We’ve already met the beautiful teenage temptress Sylvia Vanderpool on a series of records where her talent far outstripped the songs and musical backing she was given, so now I suppose it’s about time we formally meet the guy who will eventually give her the kind of accompaniment she needed to excel as down the road the two will form one of rock’s most indelible duos.

That’s a few years away however, and for the record we’ve already heard the guitar work of Mickey Baker while playing sessions for a few different acts, but seeing as this is his first single under his own name we can finally delve into somebody who, even to this day, remains not all that well known, but who might just be the greatest guitarist of the 1950’s and definitely in the running for the most skilled in rock history.

If that doesn’t pique your interest, I don’t know what the hell will.


Leaving The Docks
All things considered, Mickey Baker did not want to rock ‘n’ roll, did not want to be a star, did not even want to be the credited artist on records, so I guess you could say that from this point forward, when judging him based on those goals, he was an utter failure.

In every other way however he was a terrific success.

Baker’s main love was jazz and though he got a late start at it he was really good, really quickly. Yet he found in the early 1950’s that jazz guitarists earned approximately the same amount of money as garbage collectors, movie theater ushers and short-order cooks at drive-in restaurants.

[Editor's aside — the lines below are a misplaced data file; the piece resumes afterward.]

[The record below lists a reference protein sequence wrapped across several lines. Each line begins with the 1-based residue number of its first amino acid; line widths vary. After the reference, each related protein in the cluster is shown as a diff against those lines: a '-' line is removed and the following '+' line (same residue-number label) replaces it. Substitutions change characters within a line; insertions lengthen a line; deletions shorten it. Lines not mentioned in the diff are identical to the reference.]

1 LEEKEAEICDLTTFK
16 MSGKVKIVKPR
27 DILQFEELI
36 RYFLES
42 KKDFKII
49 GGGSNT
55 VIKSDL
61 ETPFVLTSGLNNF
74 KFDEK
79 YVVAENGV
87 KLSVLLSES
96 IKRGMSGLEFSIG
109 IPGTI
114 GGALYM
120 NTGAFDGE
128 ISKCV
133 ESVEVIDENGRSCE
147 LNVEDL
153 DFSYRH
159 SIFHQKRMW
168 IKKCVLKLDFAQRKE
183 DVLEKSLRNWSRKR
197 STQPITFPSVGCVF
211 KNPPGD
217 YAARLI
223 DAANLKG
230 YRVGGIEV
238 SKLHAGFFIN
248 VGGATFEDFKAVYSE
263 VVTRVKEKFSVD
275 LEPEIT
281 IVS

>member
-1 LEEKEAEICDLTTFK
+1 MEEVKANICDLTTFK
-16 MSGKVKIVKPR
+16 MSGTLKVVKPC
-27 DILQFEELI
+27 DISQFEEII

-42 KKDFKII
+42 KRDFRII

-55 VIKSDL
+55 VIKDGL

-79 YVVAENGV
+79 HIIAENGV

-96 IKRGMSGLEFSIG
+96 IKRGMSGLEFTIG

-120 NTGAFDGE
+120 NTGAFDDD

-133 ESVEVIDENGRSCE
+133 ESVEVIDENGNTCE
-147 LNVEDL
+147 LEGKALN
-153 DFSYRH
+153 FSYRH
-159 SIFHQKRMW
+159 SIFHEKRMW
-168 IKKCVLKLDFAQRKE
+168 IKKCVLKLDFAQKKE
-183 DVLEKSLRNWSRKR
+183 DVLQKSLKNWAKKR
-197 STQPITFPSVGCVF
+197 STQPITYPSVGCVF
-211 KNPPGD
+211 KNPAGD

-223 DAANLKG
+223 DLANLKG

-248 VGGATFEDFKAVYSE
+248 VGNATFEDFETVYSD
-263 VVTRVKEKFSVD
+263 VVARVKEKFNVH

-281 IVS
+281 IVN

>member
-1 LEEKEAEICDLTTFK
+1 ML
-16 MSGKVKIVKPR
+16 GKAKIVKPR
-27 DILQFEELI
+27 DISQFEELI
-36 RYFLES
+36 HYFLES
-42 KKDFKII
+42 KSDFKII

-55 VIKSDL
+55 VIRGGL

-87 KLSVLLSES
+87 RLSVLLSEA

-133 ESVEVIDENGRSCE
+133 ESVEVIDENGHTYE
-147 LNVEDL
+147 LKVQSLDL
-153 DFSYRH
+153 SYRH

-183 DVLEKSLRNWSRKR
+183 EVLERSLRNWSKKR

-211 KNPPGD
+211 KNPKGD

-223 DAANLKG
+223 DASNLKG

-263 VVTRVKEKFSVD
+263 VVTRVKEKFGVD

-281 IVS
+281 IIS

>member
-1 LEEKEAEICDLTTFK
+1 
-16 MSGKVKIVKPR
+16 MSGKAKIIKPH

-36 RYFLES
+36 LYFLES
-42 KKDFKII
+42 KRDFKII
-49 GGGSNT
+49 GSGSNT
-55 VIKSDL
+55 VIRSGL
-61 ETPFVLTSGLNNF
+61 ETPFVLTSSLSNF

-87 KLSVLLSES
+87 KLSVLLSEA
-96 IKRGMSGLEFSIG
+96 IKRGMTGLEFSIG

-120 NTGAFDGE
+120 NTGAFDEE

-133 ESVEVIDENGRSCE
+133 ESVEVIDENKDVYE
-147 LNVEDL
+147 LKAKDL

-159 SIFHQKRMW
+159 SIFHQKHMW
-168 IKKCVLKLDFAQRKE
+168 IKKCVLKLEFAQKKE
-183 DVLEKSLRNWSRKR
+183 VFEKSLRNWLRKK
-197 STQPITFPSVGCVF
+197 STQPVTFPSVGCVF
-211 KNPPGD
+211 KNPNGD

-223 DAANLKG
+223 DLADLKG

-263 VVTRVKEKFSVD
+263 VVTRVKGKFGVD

So reluctantly he turned to session work playing rock for a variety of New York based labels, one of which was Savoy (New Jersey really, but who’s keeping track?). He may not have gotten much chance to stretch out in those arrangements, but it was obvious to someone in the room that he had more ability than was ever going to be allowed to bloom on somebody else’s records, so they offered him his own release.

Whether or not he was truly conflicted by this, as it was clear they were hoping he’d aim things squarely at the rock market which had the most potential sales, or if he was just griping about it down the road to save face among his snooty jazz friends, isn’t clear, but keep in mind that Baker didn’t just play a rock song here, he was the one who wrote Riverboat to begin with.

Okay, so maybe it’s not the most blatantly rocking track you’ll ever hear, but this was someone who more or less had to be talked into this brand of music and remember that in 1952 rock guitar, outside of a handful of far-flung releases, was still largely uncharted territory. So taken that way, this effort, showing a whimsical sense of daring, was a harbinger of things to come for the genre as a whole, not to mention Baker’s soon to be formidable reputation.

Smooth Sailing
However much faith Savoy Records had in Mickey Baker’s abilities – and more pointedly, his ability to attract jukebox spins – they were not quite ready to back that up with something more substantial… like a contract filled with loopholes that Herman Lubinsky could use to avoid paying him.

Instead they “let” Baker cut two instrumentals of his own on the back of an August session for Florence Wright which had been convened with the solo purpose of rushing out a cover of I Went To Your Wedding, a current pop smash that ironically Baker’s future partner Sylvia Vanderpool was also cutting around this time.

Because they just wanted to get that one song done, they were lucky to have another tune for the B-side, but did NOT have two other songs to make for the standard four cuts in three hours session. Since they were paying the band (which includes old friend Hal Singer on sax) for that regardless of how many tracks they actually committed to wax, they called on Baker to contribute two of his own.

But whether he came in with Riverboat already worked out, or just dreamed it up on the fly, the result is pretty impressive even if it probably isn’t too commercial in this day and age.